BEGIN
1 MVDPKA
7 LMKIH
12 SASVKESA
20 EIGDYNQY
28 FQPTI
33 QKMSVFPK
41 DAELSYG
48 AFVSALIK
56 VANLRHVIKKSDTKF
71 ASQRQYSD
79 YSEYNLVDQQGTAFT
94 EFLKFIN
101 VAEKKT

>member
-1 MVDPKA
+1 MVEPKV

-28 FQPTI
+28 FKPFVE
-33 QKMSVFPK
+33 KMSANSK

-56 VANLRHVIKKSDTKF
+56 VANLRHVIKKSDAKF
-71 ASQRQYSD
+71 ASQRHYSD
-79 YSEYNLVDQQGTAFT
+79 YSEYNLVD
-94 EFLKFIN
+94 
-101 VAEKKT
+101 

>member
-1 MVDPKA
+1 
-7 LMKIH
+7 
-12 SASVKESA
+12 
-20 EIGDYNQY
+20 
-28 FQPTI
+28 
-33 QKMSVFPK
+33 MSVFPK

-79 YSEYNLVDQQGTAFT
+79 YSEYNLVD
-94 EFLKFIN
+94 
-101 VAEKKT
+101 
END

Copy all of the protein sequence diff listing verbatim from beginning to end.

1 MVDPKA
7 LMKIH
12 SASVKESA
20 EIGDYNQY
28 FQPTI
33 QKMSVFPK
41 DAELSYG
48 AFVSALIK
56 VANLRHVIKKSDTKF
71 ASQRQYSD
79 YSEYNLVDQQGTAFT
94 EFLKFIN
101 VAEKKT

>member
-1 MVDPKA
+1 MVEPKV

-28 FQPTI
+28 FKPFVE
-33 QKMSVFPK
+33 KMSANSK

-56 VANLRHVIKKSDTKF
+56 VANLRHVIKKSDAKF
-71 ASQRQYSD
+71 ASQRHYSD
-79 YSEYNLVDQQGTAFT
+79 YSEYNLVD
-94 EFLKFIN
+94 
-101 VAEKKT
+101 

>member
-1 MVDPKA
+1 
-7 LMKIH
+7 
-12 SASVKESA
+12 
-20 EIGDYNQY
+20 
-28 FQPTI
+28 
-33 QKMSVFPK
+33 MSVFPK

-79 YSEYNLVDQQGTAFT
+79 YSEYNLVD
-94 EFLKFIN
+94 
-101 VAEKKT
+101 